If current survey trends continue, Obama will finish with less than 50 percent in the polls. Even discounting the Nader vote (some people never learn), the undecided voters could tip the race either way. How will they break?
Since there is no incumbent, they cannot automatically be assigned to the challenger; and since turnout is likely to be huge, the current undecided voters will probably make their way to the polls and cast their ballots.
But for whom?
At the beginning of this contest, Obama effectively made the case that the election was a referendum on Bush's performance in office. Painting a vote for McCain as a desire for "four more years of the same failed policies," he made the most of Bush's dismal approval rating. Had he been able to keep the focus on Bush, he would likely have inherited most of the undecided vote.
But as Obama surged into a more or less permanent lead in October, animated by the financial crisis, he has assumed many of the characteristics of an incumbent. Every voter asks himself one question before he or she casts a ballot: Do I want to vote for Obama? His uniqueness, charisma and assertive program have so dominated the dialogue that the election is now a referendum on Obama.
As Obama has oscillated, moving somewhat above or somewhat below 50 percent in all the October polls, his election likely hangs in the balance. If he falls short of 50 percent in these circumstances, a majority of the voters can be said to have rejected him. Likely a disproportionate number of the undecideds will vote for McCain.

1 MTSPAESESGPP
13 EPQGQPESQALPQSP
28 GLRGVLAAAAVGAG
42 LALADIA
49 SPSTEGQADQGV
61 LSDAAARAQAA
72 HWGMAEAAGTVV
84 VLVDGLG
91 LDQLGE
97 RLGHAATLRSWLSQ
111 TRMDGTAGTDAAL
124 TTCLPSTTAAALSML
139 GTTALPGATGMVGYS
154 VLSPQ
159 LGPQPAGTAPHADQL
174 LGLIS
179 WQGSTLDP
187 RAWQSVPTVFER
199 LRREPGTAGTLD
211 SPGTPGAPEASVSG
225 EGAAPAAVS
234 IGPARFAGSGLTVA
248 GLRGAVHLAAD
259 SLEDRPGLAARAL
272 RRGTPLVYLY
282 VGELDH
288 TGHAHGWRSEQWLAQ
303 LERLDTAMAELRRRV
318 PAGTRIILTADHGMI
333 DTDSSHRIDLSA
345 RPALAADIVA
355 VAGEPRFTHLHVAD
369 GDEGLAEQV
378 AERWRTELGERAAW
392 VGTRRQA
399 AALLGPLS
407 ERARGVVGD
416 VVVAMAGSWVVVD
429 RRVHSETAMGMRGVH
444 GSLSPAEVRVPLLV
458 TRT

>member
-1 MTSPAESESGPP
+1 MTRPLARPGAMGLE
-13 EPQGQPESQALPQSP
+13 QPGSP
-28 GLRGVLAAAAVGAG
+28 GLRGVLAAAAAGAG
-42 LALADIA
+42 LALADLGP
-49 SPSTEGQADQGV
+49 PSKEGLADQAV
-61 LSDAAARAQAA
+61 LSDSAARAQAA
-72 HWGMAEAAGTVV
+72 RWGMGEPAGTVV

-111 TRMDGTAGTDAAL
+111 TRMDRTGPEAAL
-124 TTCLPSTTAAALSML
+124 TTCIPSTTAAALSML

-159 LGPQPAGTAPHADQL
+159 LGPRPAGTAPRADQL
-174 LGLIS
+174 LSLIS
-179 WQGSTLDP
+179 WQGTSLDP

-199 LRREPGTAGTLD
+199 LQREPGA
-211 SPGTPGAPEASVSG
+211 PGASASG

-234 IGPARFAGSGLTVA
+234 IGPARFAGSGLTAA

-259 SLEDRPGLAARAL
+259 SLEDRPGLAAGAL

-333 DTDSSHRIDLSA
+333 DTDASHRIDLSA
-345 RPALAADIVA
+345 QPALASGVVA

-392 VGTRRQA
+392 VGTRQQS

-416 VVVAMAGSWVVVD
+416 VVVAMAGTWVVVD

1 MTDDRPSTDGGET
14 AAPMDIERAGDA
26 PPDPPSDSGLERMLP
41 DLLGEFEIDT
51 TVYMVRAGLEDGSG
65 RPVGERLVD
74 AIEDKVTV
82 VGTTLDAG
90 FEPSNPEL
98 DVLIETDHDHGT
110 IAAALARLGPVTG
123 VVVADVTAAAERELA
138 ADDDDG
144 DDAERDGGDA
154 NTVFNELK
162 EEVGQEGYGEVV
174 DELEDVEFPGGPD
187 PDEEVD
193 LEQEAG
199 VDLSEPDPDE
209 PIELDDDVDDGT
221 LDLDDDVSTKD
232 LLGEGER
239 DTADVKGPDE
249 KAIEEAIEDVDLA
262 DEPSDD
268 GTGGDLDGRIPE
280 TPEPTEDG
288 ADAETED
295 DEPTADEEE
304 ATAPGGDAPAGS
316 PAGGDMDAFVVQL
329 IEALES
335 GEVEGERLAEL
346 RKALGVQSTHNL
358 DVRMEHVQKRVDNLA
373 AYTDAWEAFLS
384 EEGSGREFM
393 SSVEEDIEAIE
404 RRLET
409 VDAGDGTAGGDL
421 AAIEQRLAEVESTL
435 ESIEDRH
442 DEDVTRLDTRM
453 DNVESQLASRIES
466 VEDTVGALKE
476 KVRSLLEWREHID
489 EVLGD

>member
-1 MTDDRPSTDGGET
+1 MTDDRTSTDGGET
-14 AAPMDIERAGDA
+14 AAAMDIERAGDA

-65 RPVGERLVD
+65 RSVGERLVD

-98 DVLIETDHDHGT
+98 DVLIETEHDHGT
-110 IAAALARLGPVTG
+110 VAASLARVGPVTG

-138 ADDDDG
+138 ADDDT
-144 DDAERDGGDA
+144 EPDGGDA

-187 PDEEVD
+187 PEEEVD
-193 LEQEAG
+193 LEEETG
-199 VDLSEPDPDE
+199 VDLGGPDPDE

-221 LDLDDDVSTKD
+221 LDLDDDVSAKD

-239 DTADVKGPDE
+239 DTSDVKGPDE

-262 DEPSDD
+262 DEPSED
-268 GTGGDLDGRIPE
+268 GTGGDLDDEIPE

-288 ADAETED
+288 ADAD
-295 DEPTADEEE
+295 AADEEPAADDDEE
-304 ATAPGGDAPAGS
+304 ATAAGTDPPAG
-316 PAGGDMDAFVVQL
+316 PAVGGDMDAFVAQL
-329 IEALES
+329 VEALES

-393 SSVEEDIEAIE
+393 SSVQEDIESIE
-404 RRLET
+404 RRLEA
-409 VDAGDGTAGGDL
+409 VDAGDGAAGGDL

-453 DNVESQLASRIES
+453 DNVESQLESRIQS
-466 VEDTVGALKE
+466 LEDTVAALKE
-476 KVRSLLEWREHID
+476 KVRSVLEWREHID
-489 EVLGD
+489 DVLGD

But don't write Obama off. His candidacy strikes such enthusiasm among young and minority voters that there is still a chance that a massive turnout will deliver the race to the Democrats. None of the polling organizations has any experience with -- or model for -- so massive a turnout, especially among voters notorious for staying at home. But the primaries proved that these young and minority voters will not stay home this time, but will vote for Obama. The effect of this increased vote is hard to calculate, but it may be enough to offset the undecideds who will vote for McCain.
But the basic point, one week before Election Day, is that even if Obama clings to a four- or five-point lead over McCain in the polling, the election is not over. The question is not so much how large his lead is over the Republican, but whether or not he is topping 50 percent. As long as the polling leaves him below that mark, he is vulnerable and could well lose.
Clearly, in recent weeks, McCain has been able to cast Obama as a leftist. He has made the issue of income redistribution central to the campaign. With the aid of Joe the Plumber and the discovery of Obama's Chicago PBS interview, in which he lamented the absence of redistribution of wealth, McCain has made the proposition seem central to Obama's ideology. The unprecedented power the bailout has given government over the banking industry raises the real specter of socialism in America. The banks have, effectively, been nationalized. How will government use its power over them? This new reality, coupled with Obama's professed pursuit of "social and political justice" through "redistribution of the wealth," is enough to send a shiver down the spine of those who embrace the free market as the key to economic growth.
The audacity of Obama's injection of a social democratic concept borrowed from Western Europe into American politics is stunning. And almost half the voters seem to be buying it.